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Cited by 9 (0 self)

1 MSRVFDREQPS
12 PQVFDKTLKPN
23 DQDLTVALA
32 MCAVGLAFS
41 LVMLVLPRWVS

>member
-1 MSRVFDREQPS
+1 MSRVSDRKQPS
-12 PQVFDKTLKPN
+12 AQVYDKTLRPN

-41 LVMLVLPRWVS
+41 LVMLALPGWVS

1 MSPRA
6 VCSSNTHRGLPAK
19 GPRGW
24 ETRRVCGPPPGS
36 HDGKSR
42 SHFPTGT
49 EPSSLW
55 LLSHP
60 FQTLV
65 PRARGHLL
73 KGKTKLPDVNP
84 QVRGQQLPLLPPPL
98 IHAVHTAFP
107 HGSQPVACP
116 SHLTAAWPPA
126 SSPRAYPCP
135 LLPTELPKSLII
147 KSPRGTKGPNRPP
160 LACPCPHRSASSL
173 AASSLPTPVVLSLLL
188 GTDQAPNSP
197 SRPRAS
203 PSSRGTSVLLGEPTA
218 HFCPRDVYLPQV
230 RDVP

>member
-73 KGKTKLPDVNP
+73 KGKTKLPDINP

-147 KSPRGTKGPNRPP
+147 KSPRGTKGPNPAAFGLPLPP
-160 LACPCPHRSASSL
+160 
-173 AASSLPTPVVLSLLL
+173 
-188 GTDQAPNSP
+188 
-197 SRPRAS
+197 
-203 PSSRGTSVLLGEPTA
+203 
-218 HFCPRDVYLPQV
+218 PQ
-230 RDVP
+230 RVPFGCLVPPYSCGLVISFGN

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We consider nonparametric identification in models of differentiated products markets, using only market level observables. On the demand side we consider a nonparametric random utility model nesting random coefficients discrete choice models widely used in applied work. We allow for product/marketspecific unobservables, endogenous product characteristics (e.g., prices), and highdimensional taste shocks with arbitrary correlation and heteroskedasticity. On the supply side we specify marginal costs nonparametrically, allow for unobserved firm heterogeneity, and nest a variety of equilibrium oligopoly models. We pursue two approaches to identification. One relies on instrumental variables conditions used previously to demonstrate identification in a nonparametric regression framework. With this approach we can show identification of the demand side without reference to a particular supply model. Adding the supply side allows identification of firms’ marginal costs as well. Our second approach, more closely linked to classical identification arguments for supply and demand models, employs a change of variables approach. This leads to constructive identification results relying on exclusion and support conditions. Our results lead to a testable restriction that provides the first general formalization of Bresnahan’s (1982) intuition for empirically discriminating between alternative models of oligopoly competition.